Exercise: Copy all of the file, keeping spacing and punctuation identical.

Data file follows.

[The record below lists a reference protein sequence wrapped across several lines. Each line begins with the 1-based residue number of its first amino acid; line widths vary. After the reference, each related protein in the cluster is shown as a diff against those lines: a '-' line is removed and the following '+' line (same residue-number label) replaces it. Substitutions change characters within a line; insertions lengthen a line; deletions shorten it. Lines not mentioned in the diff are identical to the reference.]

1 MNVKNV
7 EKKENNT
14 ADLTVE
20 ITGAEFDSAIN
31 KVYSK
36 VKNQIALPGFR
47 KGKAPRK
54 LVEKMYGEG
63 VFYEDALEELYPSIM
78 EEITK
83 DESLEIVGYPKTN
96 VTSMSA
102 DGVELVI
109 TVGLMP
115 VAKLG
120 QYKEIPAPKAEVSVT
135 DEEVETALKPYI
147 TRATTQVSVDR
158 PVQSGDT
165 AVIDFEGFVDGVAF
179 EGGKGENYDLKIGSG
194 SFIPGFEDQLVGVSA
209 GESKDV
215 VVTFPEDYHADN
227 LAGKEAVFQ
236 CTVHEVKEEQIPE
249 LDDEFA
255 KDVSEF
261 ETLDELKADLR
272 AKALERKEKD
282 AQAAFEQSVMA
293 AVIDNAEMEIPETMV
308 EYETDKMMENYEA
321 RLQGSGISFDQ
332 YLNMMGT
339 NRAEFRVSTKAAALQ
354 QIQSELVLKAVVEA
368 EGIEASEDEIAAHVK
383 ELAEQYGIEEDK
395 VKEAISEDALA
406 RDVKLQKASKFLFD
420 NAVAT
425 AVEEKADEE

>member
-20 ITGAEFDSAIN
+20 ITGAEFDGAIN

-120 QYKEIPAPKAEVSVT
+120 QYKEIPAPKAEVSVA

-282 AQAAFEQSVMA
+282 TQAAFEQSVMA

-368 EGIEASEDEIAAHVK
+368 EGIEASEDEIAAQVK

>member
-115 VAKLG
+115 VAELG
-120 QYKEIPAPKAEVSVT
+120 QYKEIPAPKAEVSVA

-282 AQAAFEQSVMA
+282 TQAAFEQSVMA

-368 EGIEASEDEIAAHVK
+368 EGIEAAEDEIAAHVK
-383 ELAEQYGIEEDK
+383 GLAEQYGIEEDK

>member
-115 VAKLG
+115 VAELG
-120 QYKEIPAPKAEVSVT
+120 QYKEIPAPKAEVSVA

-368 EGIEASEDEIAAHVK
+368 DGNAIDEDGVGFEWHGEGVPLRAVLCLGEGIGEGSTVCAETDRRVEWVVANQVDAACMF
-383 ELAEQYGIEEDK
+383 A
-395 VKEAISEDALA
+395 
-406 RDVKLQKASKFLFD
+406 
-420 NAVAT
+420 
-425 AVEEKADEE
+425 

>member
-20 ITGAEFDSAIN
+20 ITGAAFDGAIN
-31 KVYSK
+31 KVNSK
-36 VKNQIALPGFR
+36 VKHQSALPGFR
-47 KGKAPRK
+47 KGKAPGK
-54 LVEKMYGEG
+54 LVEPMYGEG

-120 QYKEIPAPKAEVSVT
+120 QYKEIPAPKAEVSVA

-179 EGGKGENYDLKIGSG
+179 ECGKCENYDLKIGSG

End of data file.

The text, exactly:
[The record below lists a reference protein sequence wrapped across several lines. Each line begins with the 1-based residue number of its first amino acid; line widths vary. After the reference, each related protein in the cluster is shown as a diff against those lines: a '-' line is removed and the following '+' line (same residue-number label) replaces it. Substitutions change characters within a line; insertions lengthen a line; deletions shorten it. Lines not mentioned in the diff are identical to the reference.]

1 MNVKNV
7 EKKENNT
14 ADLTVE
20 ITGAEFDSAIN
31 KVYSK
36 VKNQIALPGFR
47 KGKAPRK
54 LVEKMYGEG
63 VFYEDALEELYPSIM
78 EEITK
83 DESLEIVGYPKTN
96 VTSMSA
102 DGVELVI
109 TVGLMP
115 VAKLG
120 QYKEIPAPKAEVSVT
135 DEEVETALKPYI
147 TRATTQVSVDR
158 PVQSGDT
165 AVIDFEGFVDGVAF
179 EGGKGENYDLKIGSG
194 SFIPGFEDQLVGVSA
209 GESKDV
215 VVTFPEDYHADN
227 LAGKEAVFQ
236 CTVHEVKEEQIPE
249 LDDEFA
255 KDVSEF
261 ETLDELKADLR
272 AKALERKEKD
282 AQAAFEQSVMA
293 AVIDNAEMEIPETMV
308 EYETDKMMENYEA
321 RLQGSGISFDQ
332 YLNMMGT
339 NRAEFRVSTKAAALQ
354 QIQSELVLKAVVEA
368 EGIEASEDEIAAHVK
383 ELAEQYGIEEDK
395 VKEAISEDALA
406 RDVKLQKASKFLFD
420 NAVAT
425 AVEEKADEE

>member
-20 ITGAEFDSAIN
+20 ITGAEFDGAIN

-120 QYKEIPAPKAEVSVT
+120 QYKEIPAPKAEVSVA

-282 AQAAFEQSVMA
+282 TQAAFEQSVMA

-368 EGIEASEDEIAAHVK
+368 EGIEASEDEIAAQVK

>member
-115 VAKLG
+115 VAELG
-120 QYKEIPAPKAEVSVT
+120 QYKEIPAPKAEVSVA

-282 AQAAFEQSVMA
+282 TQAAFEQSVMA

-368 EGIEASEDEIAAHVK
+368 EGIEAAEDEIAAHVK
-383 ELAEQYGIEEDK
+383 GLAEQYGIEEDK

>member
-115 VAKLG
+115 VAELG
-120 QYKEIPAPKAEVSVT
+120 QYKEIPAPKAEVSVA

-368 EGIEASEDEIAAHVK
+368 DGNAIDEDGVGFEWHGEGVPLRAVLCLGEGIGEGSTVCAETDRRVEWVVANQVDAACMF
-383 ELAEQYGIEEDK
+383 A
-395 VKEAISEDALA
+395 
-406 RDVKLQKASKFLFD
+406 
-420 NAVAT
+420 
-425 AVEEKADEE
+425 

>member
-20 ITGAEFDSAIN
+20 ITGAAFDGAIN
-31 KVYSK
+31 KVNSK
-36 VKNQIALPGFR
+36 VKHQSALPGFR
-47 KGKAPRK
+47 KGKAPGK
-54 LVEKMYGEG
+54 LVEPMYGEG

-120 QYKEIPAPKAEVSVT
+120 QYKEIPAPKAEVSVA

-179 EGGKGENYDLKIGSG
+179 ECGKCENYDLKIGSG